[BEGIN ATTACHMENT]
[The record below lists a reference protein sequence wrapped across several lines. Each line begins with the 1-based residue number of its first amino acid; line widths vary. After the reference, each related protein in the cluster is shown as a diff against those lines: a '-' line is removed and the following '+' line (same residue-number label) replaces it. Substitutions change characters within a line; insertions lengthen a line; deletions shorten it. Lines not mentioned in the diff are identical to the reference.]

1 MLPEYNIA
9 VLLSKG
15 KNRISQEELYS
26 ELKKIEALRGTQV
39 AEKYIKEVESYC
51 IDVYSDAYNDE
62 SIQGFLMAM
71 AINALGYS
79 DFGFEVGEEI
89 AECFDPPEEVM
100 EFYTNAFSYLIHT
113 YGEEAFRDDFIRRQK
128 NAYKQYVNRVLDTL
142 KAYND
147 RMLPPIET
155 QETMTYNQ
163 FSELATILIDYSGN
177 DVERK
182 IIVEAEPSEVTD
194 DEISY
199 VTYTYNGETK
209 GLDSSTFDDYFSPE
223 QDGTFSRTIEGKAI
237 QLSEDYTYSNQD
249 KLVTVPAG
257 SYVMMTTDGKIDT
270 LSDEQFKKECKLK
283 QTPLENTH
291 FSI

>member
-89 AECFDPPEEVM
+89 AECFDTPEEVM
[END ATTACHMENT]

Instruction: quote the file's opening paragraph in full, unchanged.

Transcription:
[The record below lists a reference protein sequence wrapped across several lines. Each line begins with the 1-based residue number of its first amino acid; line widths vary. After the reference, each related protein in the cluster is shown as a diff against those lines: a '-' line is removed and the following '+' line (same residue-number label) replaces it. Substitutions change characters within a line; insertions lengthen a line; deletions shorten it. Lines not mentioned in the diff are identical to the reference.]